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Joined: May 2012
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bclark Offline OP
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Hello all, and very happy to be a new member.
I have just finished my first pond! very excited! It is filling with water as I write this. The pond is small, at less than 1/4 acre and will be 6' deep at the deepest point. The water source is a natural spring that originates on our property and runs down a small ditch through our yard and never quits flowing (5-10 gal/minute maybe).
I started with the intention of just scraping out a small and shallow bowl with the tractor and boxblade and using the material to build a small dam around the lower edge (dam being 2-3 feet tall.) It was working great, but in the end I had to rent a track hoe to finish it up and this is when the project changed a bit: I was working with the track hoe from atop the dam, digging dam fill from the floor of the pond (good clay) and building up the dam in front of me as I drove over it/ compacted it, and would move on a little farther. This was working great, but it took way more fill than I thought it would to created the dam, so when I was finished I had dug the pond 4-5 feet below the original grade and the sides of the new and giant hole were now too steep to get any equipment into it.
SO: the result is a pond with a nicely built, smootly sloped and well compacted dam, but a pond floor that I was never able to compact. It is just super soft and loosely dug up clay over the entire bottom: almost like I had run it over with a roto-tiller.
I figured it would be under water, so let it begin to fill up. It is filling nicely and holds water so far (3' deep now after 24 hours) but I waded into the pond after a few hours and sunk up to my knees into the clay mud mixture that covers the bottom due to my lack of planning and its lack of compaction.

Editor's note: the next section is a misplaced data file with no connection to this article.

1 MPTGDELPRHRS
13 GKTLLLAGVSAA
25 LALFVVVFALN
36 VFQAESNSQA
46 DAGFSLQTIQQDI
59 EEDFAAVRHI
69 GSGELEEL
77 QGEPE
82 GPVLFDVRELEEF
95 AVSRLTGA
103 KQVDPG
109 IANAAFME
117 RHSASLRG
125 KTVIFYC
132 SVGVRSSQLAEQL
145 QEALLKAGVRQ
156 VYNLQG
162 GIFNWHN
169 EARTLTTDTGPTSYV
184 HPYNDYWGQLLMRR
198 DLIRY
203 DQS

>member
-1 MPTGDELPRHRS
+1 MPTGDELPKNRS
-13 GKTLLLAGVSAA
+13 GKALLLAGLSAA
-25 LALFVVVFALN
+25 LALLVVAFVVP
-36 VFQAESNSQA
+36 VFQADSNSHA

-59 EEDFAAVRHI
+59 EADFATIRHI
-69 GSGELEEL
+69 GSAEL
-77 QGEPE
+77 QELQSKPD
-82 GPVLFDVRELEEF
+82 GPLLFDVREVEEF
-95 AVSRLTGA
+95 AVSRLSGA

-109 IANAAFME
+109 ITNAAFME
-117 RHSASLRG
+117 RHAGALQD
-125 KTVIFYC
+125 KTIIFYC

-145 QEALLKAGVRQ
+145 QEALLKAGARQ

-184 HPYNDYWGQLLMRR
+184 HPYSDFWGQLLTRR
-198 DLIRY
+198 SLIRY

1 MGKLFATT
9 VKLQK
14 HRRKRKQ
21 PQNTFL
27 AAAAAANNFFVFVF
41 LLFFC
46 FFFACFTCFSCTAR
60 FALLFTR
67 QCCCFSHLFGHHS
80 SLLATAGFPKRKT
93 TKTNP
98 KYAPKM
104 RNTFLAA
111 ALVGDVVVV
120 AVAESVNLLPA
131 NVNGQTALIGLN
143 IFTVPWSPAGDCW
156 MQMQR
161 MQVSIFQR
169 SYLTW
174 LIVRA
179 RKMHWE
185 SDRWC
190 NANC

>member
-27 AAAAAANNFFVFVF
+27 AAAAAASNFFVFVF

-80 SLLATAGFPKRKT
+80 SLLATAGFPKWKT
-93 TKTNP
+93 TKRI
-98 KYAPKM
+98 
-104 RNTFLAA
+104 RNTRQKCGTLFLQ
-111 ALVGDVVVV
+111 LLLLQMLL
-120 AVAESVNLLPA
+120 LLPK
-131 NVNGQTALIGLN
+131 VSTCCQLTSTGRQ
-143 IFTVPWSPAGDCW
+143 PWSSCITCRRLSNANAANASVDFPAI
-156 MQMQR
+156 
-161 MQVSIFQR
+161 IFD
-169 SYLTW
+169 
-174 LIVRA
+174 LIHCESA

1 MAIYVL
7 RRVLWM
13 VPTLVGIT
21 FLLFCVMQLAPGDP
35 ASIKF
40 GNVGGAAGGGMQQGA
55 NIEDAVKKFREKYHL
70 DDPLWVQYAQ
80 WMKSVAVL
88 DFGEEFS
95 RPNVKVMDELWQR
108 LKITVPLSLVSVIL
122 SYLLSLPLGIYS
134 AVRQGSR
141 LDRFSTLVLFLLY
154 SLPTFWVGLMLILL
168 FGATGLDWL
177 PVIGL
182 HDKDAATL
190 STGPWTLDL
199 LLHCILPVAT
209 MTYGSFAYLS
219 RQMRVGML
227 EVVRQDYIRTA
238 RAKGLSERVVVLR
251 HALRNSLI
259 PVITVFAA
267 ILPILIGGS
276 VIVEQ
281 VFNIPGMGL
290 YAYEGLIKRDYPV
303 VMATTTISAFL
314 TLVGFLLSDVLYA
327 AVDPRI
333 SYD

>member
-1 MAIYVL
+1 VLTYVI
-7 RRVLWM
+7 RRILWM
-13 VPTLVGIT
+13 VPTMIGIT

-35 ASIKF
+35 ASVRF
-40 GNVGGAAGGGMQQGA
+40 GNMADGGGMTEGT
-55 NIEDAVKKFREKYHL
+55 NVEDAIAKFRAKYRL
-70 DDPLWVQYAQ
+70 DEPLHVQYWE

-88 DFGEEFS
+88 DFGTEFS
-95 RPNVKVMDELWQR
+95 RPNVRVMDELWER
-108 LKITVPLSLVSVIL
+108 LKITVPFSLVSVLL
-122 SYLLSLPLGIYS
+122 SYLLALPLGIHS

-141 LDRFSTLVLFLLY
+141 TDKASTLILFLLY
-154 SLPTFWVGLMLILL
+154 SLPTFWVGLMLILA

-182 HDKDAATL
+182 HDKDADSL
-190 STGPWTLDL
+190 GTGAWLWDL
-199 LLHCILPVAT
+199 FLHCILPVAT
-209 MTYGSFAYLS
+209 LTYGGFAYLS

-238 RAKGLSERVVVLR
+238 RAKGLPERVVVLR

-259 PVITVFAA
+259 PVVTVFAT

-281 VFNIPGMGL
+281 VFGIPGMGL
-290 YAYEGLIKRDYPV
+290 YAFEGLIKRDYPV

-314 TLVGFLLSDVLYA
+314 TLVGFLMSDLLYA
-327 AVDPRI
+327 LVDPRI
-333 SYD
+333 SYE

My questions are this: will this mucky soft layer ever settle on its own? If not, is there anything I can do short of draining and re-compacting to lessen the softness of the bottom and its probable likelyhood of kicking up silt into the pond every time we swim or stir up the bottom?
sorry for the long post and thanks so much for any input! - Harris

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From your description, I'd say you have an extremely good chance of keeping it at full pool all year long. I have heavy red clay here. If I dig a hole anywhere downhill from in a normally damp spot, I can figure it will have water in it most of the year. Three weeks ago I did a pond much like you describe, exce it did get rolled and compacted. It toojk less than three weeks to fill. I'm using my phone, so I can't easily add a link. But if you search for Catmandoo Pond II, you should be able to find what I did. I plan to add fish this week.

Good luck,
Ken


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bclark Offline OP
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Thanks ken,
It is definately encouraging to hear that it sounds like it will prove to be a water-worthy pond. It will be interesting to find your posts and compare a bit.
My other big concern is: without having compacted the pond bottom, is it doomed to be a mushy, muddy bottom pond forever? or do you think the loose soil on the bottom will become more compact and firm with time? any thoughts? - Thanks again

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I'm now back at a computer. The link to my latest major pond adventure is Catmandoo Pond II Started. This thread was started over a year ago. It got delayed. The pond is smaller than anticipated. It started as a hole I dug out with my small backhoe, box blade, and front-end loader.